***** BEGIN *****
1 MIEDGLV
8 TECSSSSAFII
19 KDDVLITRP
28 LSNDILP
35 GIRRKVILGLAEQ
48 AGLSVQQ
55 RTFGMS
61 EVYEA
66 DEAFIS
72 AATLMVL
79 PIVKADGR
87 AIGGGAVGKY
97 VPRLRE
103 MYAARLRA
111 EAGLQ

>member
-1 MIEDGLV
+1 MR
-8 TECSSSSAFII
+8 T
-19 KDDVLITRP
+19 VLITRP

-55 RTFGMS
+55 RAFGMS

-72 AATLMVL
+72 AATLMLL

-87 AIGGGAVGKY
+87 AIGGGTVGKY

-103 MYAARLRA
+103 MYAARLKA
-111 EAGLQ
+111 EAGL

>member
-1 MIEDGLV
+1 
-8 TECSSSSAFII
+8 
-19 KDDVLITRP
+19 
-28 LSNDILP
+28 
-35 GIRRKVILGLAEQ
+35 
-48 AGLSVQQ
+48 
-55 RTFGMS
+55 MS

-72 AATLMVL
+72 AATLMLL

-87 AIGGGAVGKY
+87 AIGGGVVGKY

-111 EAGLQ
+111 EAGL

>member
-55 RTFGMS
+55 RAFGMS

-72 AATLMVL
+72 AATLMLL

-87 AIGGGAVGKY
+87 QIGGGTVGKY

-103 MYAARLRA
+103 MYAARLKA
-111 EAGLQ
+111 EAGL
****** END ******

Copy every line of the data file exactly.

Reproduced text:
1 MIEDGLV
8 TECSSSSAFII
19 KDDVLITRP
28 LSNDILP
35 GIRRKVILGLAEQ
48 AGLSVQQ
55 RTFGMS
61 EVYEA
66 DEAFIS
72 AATLMVL
79 PIVKADGR
87 AIGGGAVGKY
97 VPRLRE
103 MYAARLRA
111 EAGLQ

>member
-1 MIEDGLV
+1 MR
-8 TECSSSSAFII
+8 T
-19 KDDVLITRP
+19 VLITRP

-55 RTFGMS
+55 RAFGMS

-72 AATLMVL
+72 AATLMLL

-87 AIGGGAVGKY
+87 AIGGGTVGKY

-103 MYAARLRA
+103 MYAARLKA
-111 EAGLQ
+111 EAGL

>member
-1 MIEDGLV
+1 
-8 TECSSSSAFII
+8 
-19 KDDVLITRP
+19 
-28 LSNDILP
+28 
-35 GIRRKVILGLAEQ
+35 
-48 AGLSVQQ
+48 
-55 RTFGMS
+55 MS

-72 AATLMVL
+72 AATLMLL

-87 AIGGGAVGKY
+87 AIGGGVVGKY

-111 EAGLQ
+111 EAGL

>member
-55 RTFGMS
+55 RAFGMS

-72 AATLMVL
+72 AATLMLL

-87 AIGGGAVGKY
+87 QIGGGTVGKY

-103 MYAARLRA
+103 MYAARLKA
-111 EAGLQ
+111 EAGL